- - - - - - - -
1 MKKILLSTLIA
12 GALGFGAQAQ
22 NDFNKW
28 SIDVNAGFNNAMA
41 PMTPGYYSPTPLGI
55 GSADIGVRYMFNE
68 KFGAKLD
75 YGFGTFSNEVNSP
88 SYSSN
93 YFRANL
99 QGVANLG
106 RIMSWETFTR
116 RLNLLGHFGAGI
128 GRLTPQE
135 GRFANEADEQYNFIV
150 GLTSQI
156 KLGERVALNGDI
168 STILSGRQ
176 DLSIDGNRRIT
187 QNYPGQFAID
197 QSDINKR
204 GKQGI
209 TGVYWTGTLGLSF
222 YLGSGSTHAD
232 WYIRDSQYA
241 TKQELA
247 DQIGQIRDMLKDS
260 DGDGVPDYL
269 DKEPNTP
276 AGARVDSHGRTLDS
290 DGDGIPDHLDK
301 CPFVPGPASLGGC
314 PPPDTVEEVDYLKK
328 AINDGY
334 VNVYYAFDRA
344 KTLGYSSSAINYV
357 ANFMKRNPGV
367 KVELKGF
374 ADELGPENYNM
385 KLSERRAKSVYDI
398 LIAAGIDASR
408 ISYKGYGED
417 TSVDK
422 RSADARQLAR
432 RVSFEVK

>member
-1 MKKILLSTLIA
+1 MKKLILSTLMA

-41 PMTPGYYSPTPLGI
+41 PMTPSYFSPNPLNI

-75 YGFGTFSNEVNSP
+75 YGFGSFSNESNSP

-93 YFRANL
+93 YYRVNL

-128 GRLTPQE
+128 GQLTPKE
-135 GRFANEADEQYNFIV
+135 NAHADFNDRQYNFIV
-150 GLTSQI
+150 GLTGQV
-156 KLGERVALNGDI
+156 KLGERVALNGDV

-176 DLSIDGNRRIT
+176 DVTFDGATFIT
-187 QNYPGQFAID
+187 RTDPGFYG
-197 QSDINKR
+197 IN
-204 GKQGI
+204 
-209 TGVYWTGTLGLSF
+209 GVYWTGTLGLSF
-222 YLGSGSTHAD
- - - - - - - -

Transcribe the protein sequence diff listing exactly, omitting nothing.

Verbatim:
1 MKKILLSTLIA
12 GALGFGAQAQ
22 NDFNKW
28 SIDVNAGFNNAMA
41 PMTPGYYSPTPLGI
55 GSADIGVRYMFNE
68 KFGAKLD
75 YGFGTFSNEVNSP
88 SYSSN
93 YFRANL
99 QGVANLG
106 RIMSWETFTR
116 RLNLLGHFGAGI
128 GRLTPQE
135 GRFANEADEQYNFIV
150 GLTSQI
156 KLGERVALNGDI
168 STILSGRQ
176 DLSIDGNRRIT
187 QNYPGQFAID
197 QSDINKR
204 GKQGI
209 TGVYWTGTLGLSF
222 YLGSGSTHAD
232 WYIRDSQYA
241 TKQELA
247 DQIGQIRDMLKDS
260 DGDGVPDYL
269 DKEPNTP
276 AGARVDSHGRTLDS
290 DGDGIPDHLDK
301 CPFVPGPASLGGC
314 PPPDTVEEVDYLKK
328 AINDGY
334 VNVYYAFDRA
344 KTLGYSSSAINYV
357 ANFMKRNPGV
367 KVELKGF
374 ADELGPENYNM
385 KLSERRAKSVYDI
398 LIAAGIDASR
408 ISYKGYGED
417 TSVDK
422 RSADARQLAR
432 RVSFEVK

>member
-1 MKKILLSTLIA
+1 MKKLILSTLMA

-41 PMTPGYYSPTPLGI
+41 PMTPSYFSPNPLNI

-75 YGFGTFSNEVNSP
+75 YGFGSFSNESNSP

-93 YFRANL
+93 YYRVNL

-128 GRLTPQE
+128 GQLTPKE
-135 GRFANEADEQYNFIV
+135 NAHADFNDRQYNFIV
-150 GLTSQI
+150 GLTGQV
-156 KLGERVALNGDI
+156 KLGERVALNGDV

-176 DLSIDGNRRIT
+176 DVTFDGATFIT
-187 QNYPGQFAID
+187 RTDPGFYG
-197 QSDINKR
+197 IN
-204 GKQGI
+204 
-209 TGVYWTGTLGLSF
+209 GVYWTGTLGLSF
-222 YLGSGSTHAD